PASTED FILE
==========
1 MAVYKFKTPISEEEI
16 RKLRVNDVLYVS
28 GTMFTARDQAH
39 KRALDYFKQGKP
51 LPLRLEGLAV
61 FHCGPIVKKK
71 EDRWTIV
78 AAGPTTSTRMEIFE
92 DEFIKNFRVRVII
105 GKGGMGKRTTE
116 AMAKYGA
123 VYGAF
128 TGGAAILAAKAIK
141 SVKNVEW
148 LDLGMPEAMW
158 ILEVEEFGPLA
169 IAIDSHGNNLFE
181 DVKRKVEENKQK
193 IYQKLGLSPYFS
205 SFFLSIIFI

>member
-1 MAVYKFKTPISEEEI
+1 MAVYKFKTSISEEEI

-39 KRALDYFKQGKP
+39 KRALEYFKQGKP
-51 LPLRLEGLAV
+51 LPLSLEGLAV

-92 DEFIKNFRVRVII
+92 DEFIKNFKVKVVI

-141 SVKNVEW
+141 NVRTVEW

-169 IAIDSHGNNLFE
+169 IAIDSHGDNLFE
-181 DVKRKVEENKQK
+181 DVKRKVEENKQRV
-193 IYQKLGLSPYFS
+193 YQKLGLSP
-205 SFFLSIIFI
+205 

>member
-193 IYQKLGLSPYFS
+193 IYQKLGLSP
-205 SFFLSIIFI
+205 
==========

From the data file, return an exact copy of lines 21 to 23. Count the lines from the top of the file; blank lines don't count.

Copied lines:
>member
-1 MAVYKFKTPISEEEI
+1 MAVYKFKTSISEEEI